Forty-four per cent of education staff believe young people self-harm as a result of pressure and stress in their lives, acco
The latest ATL survey asked education staff what they believed were the causes of problems ranging from stress, truancy and eating disorders to drug use, self-harm and suicide attempts in young people.
When it comes to the causes of stress, almost two-thirds (65 per cent) of respondents cite testing and exams; almost half (48 per cent) felt pupils suffer because of an overcrowded curriculum; and almost a quarter (22 per cent) think their students are worried about getting into the best school or university. Twenty-one per cent of respondents believe pupils are stressed because of the volume of homework or coursework they are set.
Many believed that the internet had a role to play too, with 51.7 per cent saying pressure to look good on social networks were a factor, and 29.8 per cent believing cyber-bullying was playing a part.
With elements outside of school, just over half (51.1 per cent) said they thought family issues were a cause, and 27.1 per cent said that pressure from family members to achieve academically added to stress levels.
Thirty-one per cent of survey respondents think pupils have developed eating disorders as a result of stress; 21 per cent say students take recreational drugs to alleviate the pressure; and 12 per cent believe pupils have attempted suicide. Thirty-four per cent of education professionals think their students truant as a result of pressure and stress.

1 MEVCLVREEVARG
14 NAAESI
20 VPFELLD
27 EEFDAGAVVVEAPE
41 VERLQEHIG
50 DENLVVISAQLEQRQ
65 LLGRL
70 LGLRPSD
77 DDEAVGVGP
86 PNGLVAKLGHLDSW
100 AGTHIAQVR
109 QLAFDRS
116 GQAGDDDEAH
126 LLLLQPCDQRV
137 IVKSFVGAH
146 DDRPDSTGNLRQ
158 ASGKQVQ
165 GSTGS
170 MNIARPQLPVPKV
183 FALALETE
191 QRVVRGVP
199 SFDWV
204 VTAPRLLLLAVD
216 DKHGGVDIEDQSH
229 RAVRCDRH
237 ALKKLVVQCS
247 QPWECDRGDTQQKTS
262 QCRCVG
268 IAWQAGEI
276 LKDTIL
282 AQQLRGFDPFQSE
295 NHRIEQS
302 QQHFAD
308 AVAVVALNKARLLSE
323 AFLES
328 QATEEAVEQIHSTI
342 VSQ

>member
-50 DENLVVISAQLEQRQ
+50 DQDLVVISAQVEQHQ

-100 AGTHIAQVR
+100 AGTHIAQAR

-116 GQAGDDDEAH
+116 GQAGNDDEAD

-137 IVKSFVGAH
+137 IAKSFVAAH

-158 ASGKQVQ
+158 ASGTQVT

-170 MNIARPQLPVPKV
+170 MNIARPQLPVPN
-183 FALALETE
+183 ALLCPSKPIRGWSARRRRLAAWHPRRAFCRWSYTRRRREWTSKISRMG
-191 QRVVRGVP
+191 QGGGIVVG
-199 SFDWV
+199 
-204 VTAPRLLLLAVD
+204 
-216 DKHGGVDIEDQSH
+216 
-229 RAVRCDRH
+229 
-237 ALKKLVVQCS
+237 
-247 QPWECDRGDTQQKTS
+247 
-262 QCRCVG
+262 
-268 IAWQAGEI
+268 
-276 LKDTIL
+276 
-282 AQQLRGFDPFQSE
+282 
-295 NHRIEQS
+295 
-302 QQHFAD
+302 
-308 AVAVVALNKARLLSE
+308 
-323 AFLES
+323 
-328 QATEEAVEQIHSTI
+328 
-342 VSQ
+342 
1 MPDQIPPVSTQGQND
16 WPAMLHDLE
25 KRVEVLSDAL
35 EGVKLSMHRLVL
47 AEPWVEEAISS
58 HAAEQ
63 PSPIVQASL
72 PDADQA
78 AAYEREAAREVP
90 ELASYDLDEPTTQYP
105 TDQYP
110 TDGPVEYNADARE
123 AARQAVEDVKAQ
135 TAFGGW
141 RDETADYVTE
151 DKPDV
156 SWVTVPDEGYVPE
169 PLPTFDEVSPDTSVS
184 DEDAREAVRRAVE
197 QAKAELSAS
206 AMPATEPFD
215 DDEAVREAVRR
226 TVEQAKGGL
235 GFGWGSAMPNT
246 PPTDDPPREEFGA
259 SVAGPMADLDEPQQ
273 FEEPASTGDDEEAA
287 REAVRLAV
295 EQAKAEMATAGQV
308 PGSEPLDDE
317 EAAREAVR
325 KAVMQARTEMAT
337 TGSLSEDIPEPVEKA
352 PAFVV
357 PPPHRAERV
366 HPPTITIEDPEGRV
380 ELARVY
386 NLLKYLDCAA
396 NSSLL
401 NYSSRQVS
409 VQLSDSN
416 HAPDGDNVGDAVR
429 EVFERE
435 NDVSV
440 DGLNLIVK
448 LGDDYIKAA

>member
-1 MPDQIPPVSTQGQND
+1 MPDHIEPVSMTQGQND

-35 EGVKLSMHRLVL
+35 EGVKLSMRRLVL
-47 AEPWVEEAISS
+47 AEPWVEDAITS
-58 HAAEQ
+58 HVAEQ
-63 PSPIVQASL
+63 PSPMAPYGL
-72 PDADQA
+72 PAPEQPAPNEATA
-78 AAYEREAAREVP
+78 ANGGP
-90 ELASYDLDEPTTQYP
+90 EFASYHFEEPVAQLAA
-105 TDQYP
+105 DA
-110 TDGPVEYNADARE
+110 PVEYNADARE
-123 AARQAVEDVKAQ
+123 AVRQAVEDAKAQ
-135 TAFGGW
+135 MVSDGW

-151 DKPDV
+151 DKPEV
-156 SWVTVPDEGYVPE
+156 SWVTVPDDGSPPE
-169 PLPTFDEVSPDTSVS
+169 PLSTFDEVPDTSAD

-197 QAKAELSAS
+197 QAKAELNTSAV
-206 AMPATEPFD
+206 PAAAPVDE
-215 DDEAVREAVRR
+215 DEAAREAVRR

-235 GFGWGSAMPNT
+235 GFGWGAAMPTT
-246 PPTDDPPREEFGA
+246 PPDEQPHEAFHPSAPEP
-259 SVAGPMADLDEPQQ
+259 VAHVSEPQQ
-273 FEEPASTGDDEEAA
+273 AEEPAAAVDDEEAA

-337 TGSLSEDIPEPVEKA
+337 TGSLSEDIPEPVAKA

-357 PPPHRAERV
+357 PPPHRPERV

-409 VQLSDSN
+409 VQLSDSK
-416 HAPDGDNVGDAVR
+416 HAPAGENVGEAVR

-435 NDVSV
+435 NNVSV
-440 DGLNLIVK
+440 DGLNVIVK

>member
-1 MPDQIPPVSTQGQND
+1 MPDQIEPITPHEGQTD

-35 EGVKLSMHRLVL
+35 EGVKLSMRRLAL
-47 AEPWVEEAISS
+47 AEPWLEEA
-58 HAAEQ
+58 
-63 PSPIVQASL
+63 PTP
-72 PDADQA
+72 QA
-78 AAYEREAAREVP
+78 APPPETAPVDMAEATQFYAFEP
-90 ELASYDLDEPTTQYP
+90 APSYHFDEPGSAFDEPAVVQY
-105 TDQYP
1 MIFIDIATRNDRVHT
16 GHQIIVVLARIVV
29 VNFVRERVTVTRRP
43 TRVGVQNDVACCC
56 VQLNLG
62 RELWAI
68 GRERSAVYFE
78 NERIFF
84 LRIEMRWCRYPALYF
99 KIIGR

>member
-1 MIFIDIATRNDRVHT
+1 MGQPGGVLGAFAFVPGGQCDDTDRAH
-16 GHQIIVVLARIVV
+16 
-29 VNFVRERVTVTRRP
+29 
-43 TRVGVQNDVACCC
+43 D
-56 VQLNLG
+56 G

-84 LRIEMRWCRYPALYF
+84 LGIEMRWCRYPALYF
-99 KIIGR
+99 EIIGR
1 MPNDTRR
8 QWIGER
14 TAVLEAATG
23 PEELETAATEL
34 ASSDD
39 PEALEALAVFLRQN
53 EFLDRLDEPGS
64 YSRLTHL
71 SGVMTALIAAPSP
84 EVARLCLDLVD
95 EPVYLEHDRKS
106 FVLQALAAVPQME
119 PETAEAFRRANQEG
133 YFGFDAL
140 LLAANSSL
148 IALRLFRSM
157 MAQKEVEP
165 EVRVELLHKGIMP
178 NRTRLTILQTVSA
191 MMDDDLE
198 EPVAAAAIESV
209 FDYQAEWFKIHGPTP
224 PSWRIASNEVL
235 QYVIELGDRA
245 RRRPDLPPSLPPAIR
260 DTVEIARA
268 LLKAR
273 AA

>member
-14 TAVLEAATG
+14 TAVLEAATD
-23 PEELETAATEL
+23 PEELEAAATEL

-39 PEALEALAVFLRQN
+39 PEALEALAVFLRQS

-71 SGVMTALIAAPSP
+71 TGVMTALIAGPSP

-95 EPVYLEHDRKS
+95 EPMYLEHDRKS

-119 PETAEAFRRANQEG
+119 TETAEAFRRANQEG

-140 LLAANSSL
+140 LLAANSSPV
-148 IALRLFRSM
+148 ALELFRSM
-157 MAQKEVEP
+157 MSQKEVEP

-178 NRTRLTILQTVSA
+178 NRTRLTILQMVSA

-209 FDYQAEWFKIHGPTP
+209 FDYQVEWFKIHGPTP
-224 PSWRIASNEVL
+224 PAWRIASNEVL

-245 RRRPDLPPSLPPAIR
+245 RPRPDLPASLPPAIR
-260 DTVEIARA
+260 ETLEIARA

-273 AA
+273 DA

Sixty-one per cent of respondents think the pressure on teachers and schools to do well cascades down to their pupils, with one primary teacher from Oxford saying: “Pupils are picking up on teachers’ stress owing to inspections and lack of choice of how and what to teach.”
As a direct result of the pressure and stress pupils face, almost three-quarters (73 per cent) of education staff thought that it results in low self-esteem, 67 per cent said it makes pupils become anxious, 66 per cent said pupils lack motivation, 62 per cent cited an inability to concentrate and almost half (49 per cent) said pupils get excessively upset.
A primary teacher from Lincoln believes that these students are not always getting the help they need: “Lack of council funds have definitely had a detrimental effect on our ability as a school to support our children. The external services simply are not available any more, or are so oversubscribed that it can be half a school year or more before any support is received by the child.”
ATL surveyed 1,250 members who are working in primary and secondary schools, academies and sixth-forms in the UK, in August and September 2015.
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